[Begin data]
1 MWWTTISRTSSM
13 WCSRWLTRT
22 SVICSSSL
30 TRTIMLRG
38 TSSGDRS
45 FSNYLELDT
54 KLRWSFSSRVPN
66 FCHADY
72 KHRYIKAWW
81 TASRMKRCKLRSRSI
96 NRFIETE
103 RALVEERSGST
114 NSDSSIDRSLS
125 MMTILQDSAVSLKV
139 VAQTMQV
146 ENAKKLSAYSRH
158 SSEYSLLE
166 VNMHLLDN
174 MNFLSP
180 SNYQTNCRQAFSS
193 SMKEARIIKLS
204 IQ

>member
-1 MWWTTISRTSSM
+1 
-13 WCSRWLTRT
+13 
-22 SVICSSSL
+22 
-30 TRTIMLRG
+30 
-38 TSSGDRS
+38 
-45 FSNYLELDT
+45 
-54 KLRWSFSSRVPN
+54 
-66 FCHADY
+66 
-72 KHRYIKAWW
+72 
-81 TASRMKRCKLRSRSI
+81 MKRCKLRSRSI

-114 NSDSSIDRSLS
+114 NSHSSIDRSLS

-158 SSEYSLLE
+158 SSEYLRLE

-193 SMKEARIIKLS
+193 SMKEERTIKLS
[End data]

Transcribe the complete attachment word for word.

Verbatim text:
1 MWWTTISRTSSM
13 WCSRWLTRT
22 SVICSSSL
30 TRTIMLRG
38 TSSGDRS
45 FSNYLELDT
54 KLRWSFSSRVPN
66 FCHADY
72 KHRYIKAWW
81 TASRMKRCKLRSRSI
96 NRFIETE
103 RALVEERSGST
114 NSDSSIDRSLS
125 MMTILQDSAVSLKV
139 VAQTMQV
146 ENAKKLSAYSRH
158 SSEYSLLE
166 VNMHLLDN
174 MNFLSP
180 SNYQTNCRQAFSS
193 SMKEARIIKLS
204 IQ

>member
-1 MWWTTISRTSSM
+1 
-13 WCSRWLTRT
+13 
-22 SVICSSSL
+22 
-30 TRTIMLRG
+30 
-38 TSSGDRS
+38 
-45 FSNYLELDT
+45 
-54 KLRWSFSSRVPN
+54 
-66 FCHADY
+66 
-72 KHRYIKAWW
+72 
-81 TASRMKRCKLRSRSI
+81 MKRCKLRSRSI

-114 NSDSSIDRSLS
+114 NSHSSIDRSLS

-158 SSEYSLLE
+158 SSEYLRLE

-193 SMKEARIIKLS
+193 SMKEERTIKLS